I grew up in small-town Nebraska. An all-too-familiar scenario repeated itself year after year. My beloved Huskers would generally win most of their football games and then await the final showdown the day after Thanksgiving with Oklahoma. The winner of this Big Eight battle typically went to the Orange Bowl and had a good chance at a national title. The loser went to a lesser bowl.

All too often, Oklahoma came out on top. Indigestion and disappointment reigned. As a result, I grew up with a severe dislike for the Sooners, but on the other hand, I was also inclined to cheer for them on behalf of the conference reputation. So I knew the right thing to do on behalf of the Big Eight, but I didn’t want to do it. Yes, I was a disturbed child.

My disturbed childhood aside, what does a conflict of interest look like in the engineering world? I’m a member of the Iowa Engineering and Land Surveying Examining Board, and we see regular issues that arise related to conflicts of interest in engineering practice. This is an issue faced by all professionals, but I’ll attempt to specifically address the engineering and surveying world.

This is a critically important issue for all surveyors and engineers. It fundamentally does not matter if you are employed by consultants, clients or industry. Are you a licensed professional? If so, then it matters.

Sign-onewayAt issue is essentially a basic argument. On one hand, the engineering and surveying professions desire and encourage their members to become active in local, state and national initiatives. This is not unlike other professions. We desire for those in our profession to “give back” to others by running for office, and by serving on any number of relevant boards and commissions.

The other, and some say competing argument, is that members should not use these activities to unduly influence decisions that have potential impact on the members’ firms, or even on those of their competitor firms.

Conflicts of interest can take various forms. For example:

  • Your firm serves as a city engineer…and your firm somehow gets all the design work for that city.
  • You serve in a review role for an entity, and somehow your competitors feel like their applications are more strictly reviewed when compared to projects your firm is working on.
  • You are an elected official and you allow professionals to “host” you at significant golfing, hunting, fishing, concerts or athletic event.

You get the idea. Conflict of interest can be hard to define, but we usually know it when we see it!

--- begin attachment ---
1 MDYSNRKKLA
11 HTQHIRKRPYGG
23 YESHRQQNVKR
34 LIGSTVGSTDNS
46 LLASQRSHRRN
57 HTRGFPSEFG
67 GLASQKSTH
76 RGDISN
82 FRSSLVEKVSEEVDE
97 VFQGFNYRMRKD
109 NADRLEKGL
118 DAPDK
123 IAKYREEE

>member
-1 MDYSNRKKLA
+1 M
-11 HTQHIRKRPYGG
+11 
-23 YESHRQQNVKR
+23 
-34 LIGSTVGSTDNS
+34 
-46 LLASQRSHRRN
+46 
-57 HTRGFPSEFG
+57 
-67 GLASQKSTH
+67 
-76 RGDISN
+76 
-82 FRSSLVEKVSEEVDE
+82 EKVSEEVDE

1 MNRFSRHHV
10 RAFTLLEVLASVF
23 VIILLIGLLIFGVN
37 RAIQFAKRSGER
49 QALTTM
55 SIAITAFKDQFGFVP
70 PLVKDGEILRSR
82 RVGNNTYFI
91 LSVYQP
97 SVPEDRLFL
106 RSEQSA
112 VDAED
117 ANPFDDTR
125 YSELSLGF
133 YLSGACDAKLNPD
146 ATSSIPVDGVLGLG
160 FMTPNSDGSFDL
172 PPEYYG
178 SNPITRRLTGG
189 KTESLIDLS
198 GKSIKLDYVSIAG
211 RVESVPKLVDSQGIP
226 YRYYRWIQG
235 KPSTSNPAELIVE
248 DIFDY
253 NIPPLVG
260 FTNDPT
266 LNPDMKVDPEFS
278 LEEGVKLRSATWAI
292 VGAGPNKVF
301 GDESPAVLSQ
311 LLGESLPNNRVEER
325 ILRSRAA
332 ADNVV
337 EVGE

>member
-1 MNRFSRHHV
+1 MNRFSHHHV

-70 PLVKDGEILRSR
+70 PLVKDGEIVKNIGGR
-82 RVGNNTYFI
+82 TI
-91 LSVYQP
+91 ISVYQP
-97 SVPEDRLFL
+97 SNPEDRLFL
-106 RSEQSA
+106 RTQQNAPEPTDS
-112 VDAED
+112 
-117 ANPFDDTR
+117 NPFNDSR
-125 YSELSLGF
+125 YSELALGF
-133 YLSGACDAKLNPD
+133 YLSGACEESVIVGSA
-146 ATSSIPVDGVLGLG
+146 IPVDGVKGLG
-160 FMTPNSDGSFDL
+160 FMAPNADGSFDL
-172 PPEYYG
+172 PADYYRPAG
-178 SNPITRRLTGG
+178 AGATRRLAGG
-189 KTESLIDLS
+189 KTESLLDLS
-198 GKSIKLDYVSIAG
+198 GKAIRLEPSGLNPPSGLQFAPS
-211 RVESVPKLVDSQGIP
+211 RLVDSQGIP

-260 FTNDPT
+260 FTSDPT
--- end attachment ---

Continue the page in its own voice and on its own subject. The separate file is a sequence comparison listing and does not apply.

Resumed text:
State rules (regardless of the state and jurisdiction) typically require professionals to act in such a way as to protect the health, welfare and safety of the public. All state codes are developed to help ensure these goals.
In addition, professional organizations require acceptance and compliance with their respective Codes of Ethics. These provide very clear guidance on behavior related to professional practice and avoidance of conflicts of interest.

And finally, state and local laws address conflicts of interest by defining acceptable behavior and practice across a wide variety of organizations.

Iowa has had recent questions related to conflicts of interest, with the associated effort to revise and/or clarify the rules. A coalition of stakeholders met in an attempt to develop a set of rules that would reflect the following goals:

  • Encourage professional involvement in the public arena
  • Promulgate rules that do not create disadvantages for engineers and surveyors as compared to other professionals (i.e. attorneys, physicians, etc.)
  • Rely on existing rules and professional self-policing as much as possible
  • Provide rules that are clear and understandable
  • Ensure that rules align with existing laws
  • Encourage local control as much as possible

The resulting rule changes represented the thoughts of a broad group of stakeholders, and hopefully address the conflict of interest issue in a helpful way. Are there any perfect sets of rules for conflicts of interest? Certainly not. Yet, as professionals we should always be expected to “do the right thing” in our practice and activities.

There is certainly more that could be said about this topic, but I need to see who Oklahoma plays this weekend…they are no longer in the same conference, so I’m no longer conflicted.

About the author

Marlon is our account executive in the Power market. He has more than 35 years of experience with all aspects of planning, design and construction of 12.5 kV-345 kV distribution and transmission systems, including right-of-way, design, regulatory coordination, public information meetings, public testimony and project management. With an extensive background in power transmission and distribution, Marlon brings a wide variety of knowledge in discussing the energy industry and the issues it faces. From education of future engineers to critical infrastructure analysis, he offers a unique perspective on the industry and where it's headed.